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Commonwealth of Virginia
Office of the Attorney General

Mark Herring
Attorney General

202 North Ninth Street
Richmond, Virginia 23219

 

For media inquiries only, contact:  
Charlotte Gomer, Press Secretary
Phone: (804)786-1022 
Mobile: (804) 512-2552
Email: This email address is being protected from spambots. You need JavaScript enabled to view it.

AG HERRING JOINS MULTISTATE EFFORT TO PREVENT DISTRIBUTION OF ONLINE FILES FOR 3-D PRINTED FIREARMS

~ AGs from 20 states and the District of Columbia urge Federal Government to reconsider proposed rules and abrupt settlement ~ 

RICHMOND (July 30, 2018) – Attorney General Mark R. Herring today joined a coalition of 21 attorneys general urging U.S. Attorney General Jeff Sessions and U.S. Secretary of State Mike Pompeo to withdraw from a settlement that would allow a company to post plans online to print plastic guns using 3-D printers, writing that these actions recklessly disregard public safety.

 

“The federal government’s proposed rules and settlement with Defense Distributed are extremely dangerous and could have a lasting impact on public safety in our country,” said Attorney General Herring. “The Trump Administration has blatantly disregarded previous federal rulings recognizing the danger of making these weapons widely available and this unprecedented move gives anyone with a 3-D printer access to a firearm. The settlement and proposed rules would give felons, domestic abusers, and other dangerous individuals an incredibly easy workaround to skirt our laws and background checks, and could put even more cheap, untraceable firearms on our streets. We should be working to make it harder for criminals in this country to get their hands on a firearm, not easier.”

                             

A letter sent by the state attorneys general today expresses serious concern over the federal government’s recent settlement with Defense Distributed, an online company that, in 2013, was previously instructed by the U.S. Department of State to remove downloadable files for firearms from its website.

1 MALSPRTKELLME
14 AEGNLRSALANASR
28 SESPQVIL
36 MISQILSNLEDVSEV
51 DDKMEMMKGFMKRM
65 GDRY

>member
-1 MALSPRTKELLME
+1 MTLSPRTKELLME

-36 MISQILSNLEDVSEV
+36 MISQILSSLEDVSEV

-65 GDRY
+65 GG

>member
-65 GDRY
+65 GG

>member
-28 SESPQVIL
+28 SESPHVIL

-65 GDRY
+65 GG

In the settlement, the Department of State also agreed to amend federal rules regulating the export of weapons on the United States Munitions List. The proposed rules would allow information about certain military weapons such as semi-automatic firearms, previously considered critical to national security and public safety, to be uploaded to the Internet. The attorneys general argue that these actions will facilitate violations of state and federal law and create unprecedented risks to public safety, allowing terrorists, transnational criminals, convicted felons, and individuals otherwise prohibited by federal and state laws from purchasing, manufacturing, selling, and possessing firearms to have unrestricted access to computer designs for unsafe, undetectable, and untraceable firearms.

 

The Arms Export Control Act requires the federal government to reduce the international trade of firearms abroad, which the federal government has successfully done through the International Traffic in Arms Regulations, in part by prohibiting certain technical data about weapons from being made publicly available. Many states also have independent laws and regulations to prevent gun violence and protect public safety. In the letter, the attorneys general argue that publicly available information on 3-D printed weapons will enable the production of firearms that are untraceable and undetectable by magnetometers in places such as airports, government buildings and schools. Additionally, unrestricted access to this kind of information will increase illegal trafficking of weapons across state and national borders.

 

In the letter, the attorneys general also express their serious concern over the Department of State’s abrupt change in position on these matters, pointing to arguments the Department of Justice and Department of State have made for years in the challenge brought by Defense Distributed. Until very recently, the Department of State had argued that the federal government has a strong national security interest in the regulation of these types of files. The attorneys general also note that courts have previously recognized the risk of allowing these gun designs to be publicly available on the Internet, and urge the Administration not to disregard those rulings.

 

This multistate letter includes state attorneys general from California, Colorado, Connecticut, Delaware, the District of Columbia, Hawaii, Illinois, Iowa, Maine, Maryland, Massachusetts, Minnesota, New Jersey, New Mexico, New York, Oregon, Pennsylvania, Rhode Island, Vermont, Virginia, and Washington. 

 

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